I woke up in Herrarias at 5:30 for an early start. Clive and Jerique were in the bunks next to me but had decided to take it easy- they didn’t have to be in Compostella until 2 days after me, and I knew I had to pick up the pace if I was to, in the end, make my flight out of Madrid back home. So I got up quietly and left in the dark alone.
There’s something about walking through a small town early in the morning, before anyone is up. No sound, not even the faint crow of a rooster yet. The words that come to mind: ephemeral, elusive, eternal. It was very peaceful, untilI I ran into some crazy French woman who insisted that La Faba, the town I was headed towards, was in the direction of Herrarias, the town i had just left.
Now, I don’t consider myself any Chingachgook (“Last of the Mohicans”- look it up) but I had just barely gotten out of Herrarias, in fact I was only about 200 meters from the last cafe in town. Besides that little fact, at this point in my journey I usually had a general feel for what direction I should be headed. And that would be west.
After trying to tell the French woman (obviously neither of us had taken the Rosetta Stone course in each others language) that I was pretty sure I was going the right way, we parted and within a few steps I saw one of the painted yellow arrows thanks to Don Elias, the can paint carrying Citroen driving mad monk of the camino (alluded to in an earlier post) and followed it.
An aside about the mad monk- apparently when he was confronted while painting his yellow arrows (this was back in the ’80’s), he would explain that he was ‘planning an invasion’. Gauging by the number of new pilgrims clogging the camino every new day I’m out here, I would say he did his job well. Btw, I don’t even think he was a monk, I just like the sound of “mad monk”.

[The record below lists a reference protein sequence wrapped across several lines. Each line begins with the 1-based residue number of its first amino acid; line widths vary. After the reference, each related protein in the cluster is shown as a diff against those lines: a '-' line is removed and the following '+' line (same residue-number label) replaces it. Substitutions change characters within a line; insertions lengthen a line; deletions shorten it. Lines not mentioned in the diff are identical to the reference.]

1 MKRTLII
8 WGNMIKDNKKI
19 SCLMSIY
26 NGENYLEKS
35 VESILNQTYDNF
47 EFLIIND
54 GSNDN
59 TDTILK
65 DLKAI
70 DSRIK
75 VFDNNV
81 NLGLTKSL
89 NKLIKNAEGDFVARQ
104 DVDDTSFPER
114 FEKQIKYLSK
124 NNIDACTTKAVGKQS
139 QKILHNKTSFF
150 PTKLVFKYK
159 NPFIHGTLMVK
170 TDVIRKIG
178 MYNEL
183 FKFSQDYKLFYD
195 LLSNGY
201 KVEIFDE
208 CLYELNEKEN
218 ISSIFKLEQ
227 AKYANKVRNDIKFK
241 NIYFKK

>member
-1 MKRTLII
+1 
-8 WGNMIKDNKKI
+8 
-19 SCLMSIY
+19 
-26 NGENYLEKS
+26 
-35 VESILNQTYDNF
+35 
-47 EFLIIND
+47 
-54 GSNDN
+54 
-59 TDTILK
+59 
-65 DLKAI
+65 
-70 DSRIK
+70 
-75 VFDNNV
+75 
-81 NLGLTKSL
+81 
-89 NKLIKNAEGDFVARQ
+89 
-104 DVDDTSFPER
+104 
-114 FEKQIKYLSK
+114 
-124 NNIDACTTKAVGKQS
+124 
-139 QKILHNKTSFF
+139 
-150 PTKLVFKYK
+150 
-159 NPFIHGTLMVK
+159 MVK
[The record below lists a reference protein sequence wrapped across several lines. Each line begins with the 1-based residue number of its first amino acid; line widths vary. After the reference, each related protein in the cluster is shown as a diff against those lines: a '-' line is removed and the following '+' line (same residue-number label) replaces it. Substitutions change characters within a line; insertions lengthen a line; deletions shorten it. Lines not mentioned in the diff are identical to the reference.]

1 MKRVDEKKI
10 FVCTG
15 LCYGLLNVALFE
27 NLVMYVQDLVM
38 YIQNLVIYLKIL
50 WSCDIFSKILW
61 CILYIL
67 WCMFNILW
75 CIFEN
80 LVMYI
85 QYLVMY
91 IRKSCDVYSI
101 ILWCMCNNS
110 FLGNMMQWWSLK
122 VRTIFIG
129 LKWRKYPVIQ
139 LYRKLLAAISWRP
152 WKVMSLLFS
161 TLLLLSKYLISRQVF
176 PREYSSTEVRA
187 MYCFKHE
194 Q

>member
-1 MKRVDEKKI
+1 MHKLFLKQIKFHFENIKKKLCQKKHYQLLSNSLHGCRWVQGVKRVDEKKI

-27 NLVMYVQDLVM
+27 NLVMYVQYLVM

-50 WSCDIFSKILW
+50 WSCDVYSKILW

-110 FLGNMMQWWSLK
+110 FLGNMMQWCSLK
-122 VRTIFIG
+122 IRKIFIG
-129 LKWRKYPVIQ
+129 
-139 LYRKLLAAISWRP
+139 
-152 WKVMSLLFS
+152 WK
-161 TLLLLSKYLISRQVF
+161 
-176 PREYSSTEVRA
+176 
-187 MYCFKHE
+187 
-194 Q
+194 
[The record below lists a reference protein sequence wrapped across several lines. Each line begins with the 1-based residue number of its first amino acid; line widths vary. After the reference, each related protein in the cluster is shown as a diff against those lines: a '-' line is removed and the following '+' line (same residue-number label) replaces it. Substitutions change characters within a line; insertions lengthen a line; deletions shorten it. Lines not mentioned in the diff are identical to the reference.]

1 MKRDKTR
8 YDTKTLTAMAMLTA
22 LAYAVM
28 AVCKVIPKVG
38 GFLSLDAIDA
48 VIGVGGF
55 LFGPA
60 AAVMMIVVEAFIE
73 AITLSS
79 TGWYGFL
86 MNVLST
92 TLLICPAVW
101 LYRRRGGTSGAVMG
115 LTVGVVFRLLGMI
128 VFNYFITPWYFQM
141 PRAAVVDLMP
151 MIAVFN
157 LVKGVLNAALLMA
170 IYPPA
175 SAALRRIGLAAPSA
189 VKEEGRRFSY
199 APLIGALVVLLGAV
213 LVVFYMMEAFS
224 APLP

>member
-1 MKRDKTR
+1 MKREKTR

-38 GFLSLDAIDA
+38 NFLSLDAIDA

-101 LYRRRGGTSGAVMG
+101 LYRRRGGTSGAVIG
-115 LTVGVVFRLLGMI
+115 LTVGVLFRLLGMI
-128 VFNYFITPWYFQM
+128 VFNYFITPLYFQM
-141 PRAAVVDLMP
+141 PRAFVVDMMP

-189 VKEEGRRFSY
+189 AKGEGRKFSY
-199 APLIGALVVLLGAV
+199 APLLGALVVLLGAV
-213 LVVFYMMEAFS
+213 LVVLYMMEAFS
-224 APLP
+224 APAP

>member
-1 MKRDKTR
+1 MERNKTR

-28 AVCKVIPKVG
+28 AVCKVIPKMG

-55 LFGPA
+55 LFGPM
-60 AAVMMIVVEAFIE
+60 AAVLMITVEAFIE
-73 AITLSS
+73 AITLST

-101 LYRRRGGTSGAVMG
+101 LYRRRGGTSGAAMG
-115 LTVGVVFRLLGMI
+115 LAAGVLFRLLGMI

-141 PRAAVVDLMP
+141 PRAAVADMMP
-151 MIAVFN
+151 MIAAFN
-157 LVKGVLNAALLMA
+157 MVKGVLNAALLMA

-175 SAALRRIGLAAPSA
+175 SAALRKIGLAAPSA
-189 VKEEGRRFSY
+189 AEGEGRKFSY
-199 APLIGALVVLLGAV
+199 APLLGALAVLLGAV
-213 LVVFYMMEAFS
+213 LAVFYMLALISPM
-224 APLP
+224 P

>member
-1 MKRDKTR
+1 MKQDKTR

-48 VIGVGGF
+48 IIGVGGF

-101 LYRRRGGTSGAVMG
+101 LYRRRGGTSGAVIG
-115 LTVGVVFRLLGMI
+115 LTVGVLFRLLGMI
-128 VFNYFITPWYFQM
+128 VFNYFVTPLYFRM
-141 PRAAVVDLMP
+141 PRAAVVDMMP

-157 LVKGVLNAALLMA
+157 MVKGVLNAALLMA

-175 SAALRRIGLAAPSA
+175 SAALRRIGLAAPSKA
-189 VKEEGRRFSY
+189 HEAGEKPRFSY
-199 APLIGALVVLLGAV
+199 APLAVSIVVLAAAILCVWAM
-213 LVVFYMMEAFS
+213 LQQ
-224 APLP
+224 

After another kilometer, the path left the paved road, and there was one of the traditional way markers so i knew i was headed the right way. It was still dark and i walked though a forest and over a stream (it seemed a little like a Grimm’s fairy tale) and ran across a little abandoned way station in the middle of the woods.
The path headed uphill and I entered La Faba to a chorus of roosters. It was a beautiful little town and I found a welcoming bar/restaurant where a few pilgrims were setting out for the day, and finished my previous post while eating breakfast. This had become a favorite ritual, getting the meat of the blog posts done the night before, but refining them the next morning when my brain was fresh while sitting alone in a cafe, feeling the morning creep up my spine and begin to comfort me with it’s warm breath and a kiss. A brand new day.
I left La Faba and began to climb…
After climbing awhile, I came upon a significant sign post- the border of Castilla y Leon and Galicia. Galicia is the final region (sort of like a county) in the journey. Campostella (my final destination) lies within Galicia. I met Stephanie (from Cologne) at the way-marker and we took pictures of each other and walked together for awhile, climbing out of the Valcarce valley amongst pines, oaks and chestnut trees.
Stephanie was the first person I had walked and talked with this day, and it made me think about my journey, and the solitary nature of it. Not that i haven’t been with others along the way, but you can only share so much with them. Sort of like life.
When you’re experiencing things with those you care about, those that you love, you reveal more, you become more intimate. And those things are the seeds that lead to friendship, and love. And well, in the end, how much more is there, really, to life than that?